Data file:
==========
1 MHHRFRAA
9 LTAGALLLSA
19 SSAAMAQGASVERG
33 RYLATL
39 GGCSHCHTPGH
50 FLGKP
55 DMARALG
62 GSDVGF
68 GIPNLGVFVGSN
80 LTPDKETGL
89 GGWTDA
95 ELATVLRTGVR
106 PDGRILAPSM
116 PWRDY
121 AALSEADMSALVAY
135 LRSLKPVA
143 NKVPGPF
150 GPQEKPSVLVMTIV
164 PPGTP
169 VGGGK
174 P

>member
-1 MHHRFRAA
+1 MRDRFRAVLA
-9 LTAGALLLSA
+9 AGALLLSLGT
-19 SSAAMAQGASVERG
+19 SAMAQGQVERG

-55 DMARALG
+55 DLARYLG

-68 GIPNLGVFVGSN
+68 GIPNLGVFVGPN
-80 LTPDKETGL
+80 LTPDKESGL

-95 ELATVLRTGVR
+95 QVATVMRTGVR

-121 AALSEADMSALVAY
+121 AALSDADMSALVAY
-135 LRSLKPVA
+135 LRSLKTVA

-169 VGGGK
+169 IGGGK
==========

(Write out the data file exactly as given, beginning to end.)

1 MHHRFRAA
9 LTAGALLLSA
19 SSAAMAQGASVERG
33 RYLATL
39 GGCSHCHTPGH
50 FLGKP
55 DMARALG
62 GSDVGF
68 GIPNLGVFVGSN
80 LTPDKETGL
89 GGWTDA
95 ELATVLRTGVR
106 PDGRILAPSM
116 PWRDY
121 AALSEADMSALVAY
135 LRSLKPVA
143 NKVPGPF
150 GPQEKPSVLVMTIV
164 PPGTP
169 VGGGK
174 P

>member
-1 MHHRFRAA
+1 MRDRFRAVLA
-9 LTAGALLLSA
+9 AGALLLSLGT
-19 SSAAMAQGASVERG
+19 SAMAQGQVERG

-55 DMARALG
+55 DLARYLG

-68 GIPNLGVFVGSN
+68 GIPNLGVFVGPN
-80 LTPDKETGL
+80 LTPDKESGL

-95 ELATVLRTGVR
+95 QVATVMRTGVR

-121 AALSEADMSALVAY
+121 AALSDADMSALVAY
-135 LRSLKPVA
+135 LRSLKTVA

-169 VGGGK
+169 IGGGK